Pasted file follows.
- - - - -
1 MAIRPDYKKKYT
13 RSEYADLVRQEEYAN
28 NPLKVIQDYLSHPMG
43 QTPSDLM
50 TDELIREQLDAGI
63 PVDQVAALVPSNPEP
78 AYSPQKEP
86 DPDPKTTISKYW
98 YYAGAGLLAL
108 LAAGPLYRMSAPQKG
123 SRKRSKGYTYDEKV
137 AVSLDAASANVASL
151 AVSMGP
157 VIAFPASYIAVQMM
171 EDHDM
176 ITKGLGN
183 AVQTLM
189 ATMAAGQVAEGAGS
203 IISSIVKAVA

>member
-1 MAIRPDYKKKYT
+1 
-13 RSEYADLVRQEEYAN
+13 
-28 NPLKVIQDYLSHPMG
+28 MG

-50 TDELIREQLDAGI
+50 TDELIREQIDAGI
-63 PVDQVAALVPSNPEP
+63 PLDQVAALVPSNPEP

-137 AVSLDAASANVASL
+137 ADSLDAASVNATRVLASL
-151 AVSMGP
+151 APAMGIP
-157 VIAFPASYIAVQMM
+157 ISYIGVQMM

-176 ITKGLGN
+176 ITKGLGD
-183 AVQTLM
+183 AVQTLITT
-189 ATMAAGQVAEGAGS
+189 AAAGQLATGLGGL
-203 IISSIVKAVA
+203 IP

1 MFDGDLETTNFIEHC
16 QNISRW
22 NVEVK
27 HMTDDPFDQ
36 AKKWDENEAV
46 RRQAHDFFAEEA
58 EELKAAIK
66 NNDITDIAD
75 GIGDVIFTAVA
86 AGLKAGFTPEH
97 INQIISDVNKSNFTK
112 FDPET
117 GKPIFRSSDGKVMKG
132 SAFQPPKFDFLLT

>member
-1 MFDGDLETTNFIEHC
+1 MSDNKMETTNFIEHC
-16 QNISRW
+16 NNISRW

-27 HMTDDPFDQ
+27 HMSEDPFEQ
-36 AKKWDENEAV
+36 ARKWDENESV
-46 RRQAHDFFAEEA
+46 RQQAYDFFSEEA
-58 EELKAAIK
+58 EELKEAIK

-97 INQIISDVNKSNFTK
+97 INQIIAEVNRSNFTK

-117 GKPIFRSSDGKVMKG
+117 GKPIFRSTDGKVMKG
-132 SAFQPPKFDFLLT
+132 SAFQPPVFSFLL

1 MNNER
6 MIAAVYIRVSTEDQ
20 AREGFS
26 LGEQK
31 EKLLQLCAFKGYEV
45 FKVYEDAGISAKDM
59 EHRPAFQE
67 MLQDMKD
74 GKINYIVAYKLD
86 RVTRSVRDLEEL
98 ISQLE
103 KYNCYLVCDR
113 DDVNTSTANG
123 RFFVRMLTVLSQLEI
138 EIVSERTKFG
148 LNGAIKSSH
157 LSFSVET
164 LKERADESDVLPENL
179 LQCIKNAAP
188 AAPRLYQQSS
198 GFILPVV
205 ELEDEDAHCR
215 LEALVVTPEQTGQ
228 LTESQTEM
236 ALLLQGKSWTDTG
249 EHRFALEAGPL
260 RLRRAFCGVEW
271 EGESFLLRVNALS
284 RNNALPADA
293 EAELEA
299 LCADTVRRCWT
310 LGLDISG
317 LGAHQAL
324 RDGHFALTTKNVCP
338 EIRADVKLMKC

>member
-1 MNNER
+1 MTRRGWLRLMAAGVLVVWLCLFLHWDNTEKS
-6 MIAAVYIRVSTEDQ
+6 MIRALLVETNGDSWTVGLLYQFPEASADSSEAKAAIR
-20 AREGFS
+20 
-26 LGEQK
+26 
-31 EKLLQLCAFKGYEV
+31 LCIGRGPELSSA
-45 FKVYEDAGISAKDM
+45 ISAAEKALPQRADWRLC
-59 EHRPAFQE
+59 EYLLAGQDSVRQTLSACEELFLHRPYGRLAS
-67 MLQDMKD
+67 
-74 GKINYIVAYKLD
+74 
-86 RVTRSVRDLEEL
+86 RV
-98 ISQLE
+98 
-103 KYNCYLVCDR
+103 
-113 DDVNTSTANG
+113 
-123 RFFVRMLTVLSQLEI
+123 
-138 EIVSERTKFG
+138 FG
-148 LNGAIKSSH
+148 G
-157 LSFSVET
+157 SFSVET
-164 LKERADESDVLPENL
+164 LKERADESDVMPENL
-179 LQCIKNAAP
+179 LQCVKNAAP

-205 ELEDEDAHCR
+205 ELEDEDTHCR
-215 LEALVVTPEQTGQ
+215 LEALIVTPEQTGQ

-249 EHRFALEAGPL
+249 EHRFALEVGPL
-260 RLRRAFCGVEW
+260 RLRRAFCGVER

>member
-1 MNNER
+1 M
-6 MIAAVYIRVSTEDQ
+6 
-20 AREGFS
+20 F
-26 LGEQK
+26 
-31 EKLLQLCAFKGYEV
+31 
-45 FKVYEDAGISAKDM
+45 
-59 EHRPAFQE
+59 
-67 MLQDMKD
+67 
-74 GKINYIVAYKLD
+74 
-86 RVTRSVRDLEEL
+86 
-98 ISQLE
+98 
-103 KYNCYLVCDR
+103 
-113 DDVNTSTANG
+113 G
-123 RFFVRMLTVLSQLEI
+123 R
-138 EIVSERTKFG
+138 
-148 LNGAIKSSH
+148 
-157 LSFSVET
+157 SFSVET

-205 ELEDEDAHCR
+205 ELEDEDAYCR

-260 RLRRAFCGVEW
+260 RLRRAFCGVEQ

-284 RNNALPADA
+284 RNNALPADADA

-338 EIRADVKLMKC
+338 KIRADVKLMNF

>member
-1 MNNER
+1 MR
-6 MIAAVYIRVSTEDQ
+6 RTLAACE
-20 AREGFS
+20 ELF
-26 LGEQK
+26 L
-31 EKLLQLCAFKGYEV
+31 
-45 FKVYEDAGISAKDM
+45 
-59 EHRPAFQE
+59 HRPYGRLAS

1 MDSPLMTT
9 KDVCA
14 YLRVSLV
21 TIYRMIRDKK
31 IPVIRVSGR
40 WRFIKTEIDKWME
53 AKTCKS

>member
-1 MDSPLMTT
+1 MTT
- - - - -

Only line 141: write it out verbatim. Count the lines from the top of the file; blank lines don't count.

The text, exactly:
+123 